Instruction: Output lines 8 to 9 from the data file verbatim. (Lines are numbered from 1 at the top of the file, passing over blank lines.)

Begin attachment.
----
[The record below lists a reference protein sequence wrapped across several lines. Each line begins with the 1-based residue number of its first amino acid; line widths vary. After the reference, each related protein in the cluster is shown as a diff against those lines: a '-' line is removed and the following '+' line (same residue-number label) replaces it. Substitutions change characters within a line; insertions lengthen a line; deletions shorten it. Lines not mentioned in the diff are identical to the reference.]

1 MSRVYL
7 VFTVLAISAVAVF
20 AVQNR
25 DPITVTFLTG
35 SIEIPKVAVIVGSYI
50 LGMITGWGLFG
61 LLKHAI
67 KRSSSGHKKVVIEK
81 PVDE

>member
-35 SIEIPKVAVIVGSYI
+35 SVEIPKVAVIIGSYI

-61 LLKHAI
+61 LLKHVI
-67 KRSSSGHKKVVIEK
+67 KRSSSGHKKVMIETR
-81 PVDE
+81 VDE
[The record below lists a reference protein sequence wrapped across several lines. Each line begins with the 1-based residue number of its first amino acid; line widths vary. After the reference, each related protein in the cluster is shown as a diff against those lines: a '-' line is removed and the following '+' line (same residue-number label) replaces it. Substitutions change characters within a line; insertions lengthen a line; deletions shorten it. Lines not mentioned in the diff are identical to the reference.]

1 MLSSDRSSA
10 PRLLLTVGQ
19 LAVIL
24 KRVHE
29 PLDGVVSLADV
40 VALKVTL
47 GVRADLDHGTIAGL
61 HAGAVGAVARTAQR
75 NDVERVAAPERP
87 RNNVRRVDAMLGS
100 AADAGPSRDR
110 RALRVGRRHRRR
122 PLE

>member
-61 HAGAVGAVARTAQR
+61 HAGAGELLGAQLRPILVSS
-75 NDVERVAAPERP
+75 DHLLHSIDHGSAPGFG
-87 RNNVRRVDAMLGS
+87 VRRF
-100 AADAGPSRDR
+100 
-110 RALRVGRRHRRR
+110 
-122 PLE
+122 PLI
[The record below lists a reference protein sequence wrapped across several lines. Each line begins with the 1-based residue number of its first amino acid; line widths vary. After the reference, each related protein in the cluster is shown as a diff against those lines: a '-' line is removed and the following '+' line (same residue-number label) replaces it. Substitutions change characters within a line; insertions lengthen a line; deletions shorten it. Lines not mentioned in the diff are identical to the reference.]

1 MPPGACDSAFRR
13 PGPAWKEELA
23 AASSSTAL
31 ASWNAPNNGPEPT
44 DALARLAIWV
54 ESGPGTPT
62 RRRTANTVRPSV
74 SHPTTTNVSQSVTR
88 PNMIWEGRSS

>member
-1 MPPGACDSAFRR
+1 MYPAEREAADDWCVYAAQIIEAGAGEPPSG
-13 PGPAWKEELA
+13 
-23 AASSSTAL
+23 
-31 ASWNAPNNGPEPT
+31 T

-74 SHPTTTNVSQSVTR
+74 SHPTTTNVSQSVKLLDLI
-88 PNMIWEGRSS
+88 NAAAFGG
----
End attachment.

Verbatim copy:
61 LLKHAI
67 KRSSSGHKKVVIEK